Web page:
Cyber defense consortium is being set up in Israel

TEL AVIV, BM, ($1=3,24 shekels) – Israel will establish the first cybersecurity consortium on Israeli territory through the joint efforts of several companies in the field. These companies are Rafael, IEC, Tashan, Waterfall Security, Trapx, MobileGroup, Radiflow, CyberPro, XMCyber, Cervello, and Cynerio. The news was officially announced in Dubai, where the international cybersecurity exhibition GISEC Global 2021 is being held.

The state and private companies are coming together to deliver high-tech cybersecurity services, relying on the know-how and experience of Israeli defense companies, said Roy Yarom, economic director at Israel’s National Cyber ​​Directorate.

The new consortium is expected to produce a service that provides excellent security in cyberspace, is flexible, and meets modern requirements in this area. According to Gideon Weiss, vice president at Rafael, Israel has a rich cyber ecosystem and expects new knowledge and protection technologies. Israel has a tradition of cybersecurity, and over the years, private companies have proven their ability to face severe cyber threats.

The leading role that the new cyber consortium expects to play is to deal with hackers hired through private or public procurement and independent ones. In this way, Israel hopes to protect better various areas of the economy – transport, oil and gas supplies, water installations, energy infrastructure, and more.

Experience in cyberattacks

Last year, on May 9, the cargo flow in the port of the Iranian Shahid Rajay suddenly stopped: all the computers serving this port usually stopped working.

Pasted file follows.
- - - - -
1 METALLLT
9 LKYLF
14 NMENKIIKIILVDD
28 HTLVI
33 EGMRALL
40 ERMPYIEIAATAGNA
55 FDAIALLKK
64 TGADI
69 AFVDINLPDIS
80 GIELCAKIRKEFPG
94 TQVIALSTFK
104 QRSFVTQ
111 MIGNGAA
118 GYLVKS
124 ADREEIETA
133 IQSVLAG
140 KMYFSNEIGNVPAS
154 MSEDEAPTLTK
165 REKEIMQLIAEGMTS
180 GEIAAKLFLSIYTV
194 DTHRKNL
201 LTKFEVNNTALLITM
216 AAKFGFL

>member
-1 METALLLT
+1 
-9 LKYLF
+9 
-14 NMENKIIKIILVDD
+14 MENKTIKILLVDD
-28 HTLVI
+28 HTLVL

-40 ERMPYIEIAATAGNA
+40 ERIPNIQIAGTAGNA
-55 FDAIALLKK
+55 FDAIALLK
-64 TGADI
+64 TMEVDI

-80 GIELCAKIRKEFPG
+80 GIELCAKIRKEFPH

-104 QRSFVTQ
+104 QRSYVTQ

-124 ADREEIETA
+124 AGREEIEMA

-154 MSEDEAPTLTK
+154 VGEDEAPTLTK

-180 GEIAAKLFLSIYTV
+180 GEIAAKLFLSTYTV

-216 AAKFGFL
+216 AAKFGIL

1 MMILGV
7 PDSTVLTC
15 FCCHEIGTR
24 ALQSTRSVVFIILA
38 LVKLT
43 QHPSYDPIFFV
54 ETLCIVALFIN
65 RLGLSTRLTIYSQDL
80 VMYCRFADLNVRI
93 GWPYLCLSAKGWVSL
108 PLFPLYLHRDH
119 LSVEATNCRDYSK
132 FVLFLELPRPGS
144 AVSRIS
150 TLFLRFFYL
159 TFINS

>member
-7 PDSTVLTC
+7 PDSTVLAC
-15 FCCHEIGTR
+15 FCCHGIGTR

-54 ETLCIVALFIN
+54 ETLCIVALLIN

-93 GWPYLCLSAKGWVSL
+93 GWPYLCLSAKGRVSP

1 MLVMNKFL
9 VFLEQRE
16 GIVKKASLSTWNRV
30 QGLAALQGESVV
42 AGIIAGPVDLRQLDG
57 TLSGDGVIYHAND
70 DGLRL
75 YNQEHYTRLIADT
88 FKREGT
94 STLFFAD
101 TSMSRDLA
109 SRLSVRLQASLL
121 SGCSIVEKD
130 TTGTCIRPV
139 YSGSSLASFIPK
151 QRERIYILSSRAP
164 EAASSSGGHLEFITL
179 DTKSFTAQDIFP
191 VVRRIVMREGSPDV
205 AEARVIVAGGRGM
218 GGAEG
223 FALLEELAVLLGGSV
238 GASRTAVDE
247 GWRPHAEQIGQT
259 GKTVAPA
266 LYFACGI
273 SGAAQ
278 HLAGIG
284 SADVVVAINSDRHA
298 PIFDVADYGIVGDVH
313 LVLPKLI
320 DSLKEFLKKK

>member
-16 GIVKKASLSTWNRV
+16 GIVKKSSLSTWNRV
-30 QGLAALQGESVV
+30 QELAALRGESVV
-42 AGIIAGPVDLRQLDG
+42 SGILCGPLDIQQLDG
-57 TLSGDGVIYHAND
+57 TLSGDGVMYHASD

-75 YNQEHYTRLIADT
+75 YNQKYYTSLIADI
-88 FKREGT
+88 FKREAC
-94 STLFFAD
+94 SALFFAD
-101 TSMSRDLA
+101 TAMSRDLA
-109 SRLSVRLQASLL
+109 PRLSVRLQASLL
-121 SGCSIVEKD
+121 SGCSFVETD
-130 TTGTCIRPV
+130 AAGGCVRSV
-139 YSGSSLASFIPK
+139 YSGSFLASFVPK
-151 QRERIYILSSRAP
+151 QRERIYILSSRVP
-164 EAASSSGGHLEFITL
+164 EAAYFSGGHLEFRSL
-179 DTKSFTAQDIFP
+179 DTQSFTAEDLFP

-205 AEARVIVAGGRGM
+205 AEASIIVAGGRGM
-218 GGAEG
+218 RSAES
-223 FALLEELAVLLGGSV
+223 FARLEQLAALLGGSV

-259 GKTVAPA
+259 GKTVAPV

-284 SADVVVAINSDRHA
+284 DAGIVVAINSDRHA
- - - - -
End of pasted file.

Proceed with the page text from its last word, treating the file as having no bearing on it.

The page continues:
A day later, the head of the Iranian Port Authority, Mohammad Rastad, said that in recent days Israel had launched a hacker attack against Shahid Rajay. “The cyberattack could not break through the protection of the Port Authority computer system, but it damaged the systems of private companies operating in the port. We pay significant attention to the issues of multilayer computer security; we will constantly improve it,” he said.

Rastad said that the attack could not interfere with the regular operation of the port and emphasized that it would not affect shipping in the Strait of Hormuz. He also made it clear that behind the hackers is a state hostile to Iran.

At the same time, a foreign expert said that the Israeli attack was “very accurate,” and the damage to the Iranian port was more severe than stated in official reports of the Iranian Port Authority.

The Washington Post published satellite images showing that on May 9-12, long traffic jams formed at the entrances to the port of Shahid Rajai, which, as a rule, did not happen in the past.

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